Exploring Global Ideas in National Policy for Science, Technology and Innovation: An Isomorphic Difference Approach

Aixa Y. Alemán-Díaz

Publikation: Bog/antologi/afhandling/rapportPh.d.-afhandling

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New concepts are continuously introduced in policies for science, technology and innovation (STI) across the globe, such as ‘transformative change’ or ‘responsible development’. Yet research has shown that ideas, even those that seem omnipresent in current policy for STI, like ‘innovation,’ come to be understood and are appropriated for distinct reasons in particular contexts. These varied understandings call for research that can uncover how global ideas come to be localized and the varied ways in which the local context informs global understandings in policy for STI. Shedding light on this paradox within policy for STI sits at the heart of this dissertation.
One way to understand the development of global ideas within policy for STI over time is to consider the processes of isomorphism and difference-making that shape them. Not so they are put against each other in contention, but to understand how they work together and sustain each other over time. These dynamics capture the contextualization, multi-dimensionality, and emergence of policy for STI. The dissertation explores the ways in which global ideas are co-produced and how they are given life and made sense of within national policy for STI. I draw on insights from Science & Technology Studies (STS) and institutional theory to advance the conceptual lens of isomorphic difference. In doing so, I highlight the critical role of global ideas in shaping national policy for STI while underscoring the familiarity and distinctiveness at work within them.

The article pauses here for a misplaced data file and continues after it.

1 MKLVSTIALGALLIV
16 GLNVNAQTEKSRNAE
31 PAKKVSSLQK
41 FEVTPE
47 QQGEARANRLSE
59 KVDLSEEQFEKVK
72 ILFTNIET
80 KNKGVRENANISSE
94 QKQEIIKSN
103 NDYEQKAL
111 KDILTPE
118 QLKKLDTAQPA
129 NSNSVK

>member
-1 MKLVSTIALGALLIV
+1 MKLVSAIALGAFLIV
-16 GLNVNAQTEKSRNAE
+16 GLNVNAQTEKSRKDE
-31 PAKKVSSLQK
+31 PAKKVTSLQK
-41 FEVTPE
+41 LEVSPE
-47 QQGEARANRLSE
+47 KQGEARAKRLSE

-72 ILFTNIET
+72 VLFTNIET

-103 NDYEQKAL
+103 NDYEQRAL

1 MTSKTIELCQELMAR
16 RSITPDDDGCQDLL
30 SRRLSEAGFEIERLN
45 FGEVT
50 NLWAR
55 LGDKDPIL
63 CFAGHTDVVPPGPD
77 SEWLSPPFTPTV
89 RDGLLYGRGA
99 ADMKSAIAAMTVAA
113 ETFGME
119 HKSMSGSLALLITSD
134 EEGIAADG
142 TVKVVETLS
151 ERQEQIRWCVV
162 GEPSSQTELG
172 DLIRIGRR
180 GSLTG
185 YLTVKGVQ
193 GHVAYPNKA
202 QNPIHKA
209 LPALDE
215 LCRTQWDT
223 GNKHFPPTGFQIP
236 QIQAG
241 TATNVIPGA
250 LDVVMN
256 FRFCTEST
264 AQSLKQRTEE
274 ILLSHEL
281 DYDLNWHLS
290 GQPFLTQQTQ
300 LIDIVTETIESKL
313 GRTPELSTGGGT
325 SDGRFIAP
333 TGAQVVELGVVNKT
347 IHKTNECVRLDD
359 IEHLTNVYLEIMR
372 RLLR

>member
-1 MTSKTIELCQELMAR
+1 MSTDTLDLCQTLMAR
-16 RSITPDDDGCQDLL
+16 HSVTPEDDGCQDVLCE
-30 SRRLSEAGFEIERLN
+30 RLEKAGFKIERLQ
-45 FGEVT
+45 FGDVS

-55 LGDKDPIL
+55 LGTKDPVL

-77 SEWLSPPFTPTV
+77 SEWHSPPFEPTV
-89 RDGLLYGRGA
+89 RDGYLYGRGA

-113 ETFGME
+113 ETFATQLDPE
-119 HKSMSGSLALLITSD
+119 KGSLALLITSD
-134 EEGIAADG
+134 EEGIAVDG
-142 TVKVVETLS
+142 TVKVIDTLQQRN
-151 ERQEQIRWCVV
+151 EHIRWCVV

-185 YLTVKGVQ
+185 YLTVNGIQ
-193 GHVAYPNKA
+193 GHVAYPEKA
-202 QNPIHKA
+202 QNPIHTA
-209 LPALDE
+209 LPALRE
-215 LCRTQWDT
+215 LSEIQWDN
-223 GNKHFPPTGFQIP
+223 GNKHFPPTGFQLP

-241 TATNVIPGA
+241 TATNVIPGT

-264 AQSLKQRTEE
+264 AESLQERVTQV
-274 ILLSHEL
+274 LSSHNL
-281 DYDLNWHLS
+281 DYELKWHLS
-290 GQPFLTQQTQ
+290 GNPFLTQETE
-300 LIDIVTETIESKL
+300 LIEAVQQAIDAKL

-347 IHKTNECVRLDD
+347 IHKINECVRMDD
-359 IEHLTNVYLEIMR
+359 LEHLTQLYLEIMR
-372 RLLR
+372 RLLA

I draw on policy documents, interviews and participant observation to analyze particular global ideas in policy for STI within a national context and through cross-country comparisons. The first article departs from an exploration of the application of ‘diversity’ within the National Nanotechnology Initiative (NNI) in the United States. The next article takes on the ‘valley of death’ trope associated with commercialization efforts globally and traces the ways in which it gets interpreted and domesticated within the NNI. In the third article, I probe how policy instruments are mobilized dynamically to envision an innovation-based future in the United States and China. The fourth article emphasizes how the classic rationales (i.e., mission, curiosity and market) within strategies for STI in China, Denmark and the United States interact, feed into each other, and mutually shape one another over time. By tracing these global ideas across three national settings, new questions are raised about the relationship between STI and public policymaking—especially with regard to local strategies in the face of globalizing pressures and the entangled ways in which global ideas are co-constructed locally.
ForlagCopenhagen Business School [Phd]
Antal sider231
ISBN (Trykt)9788775682232
ISBN (Elektronisk)9788775682249
StatusUdgivet - 2023
NavnPhD Series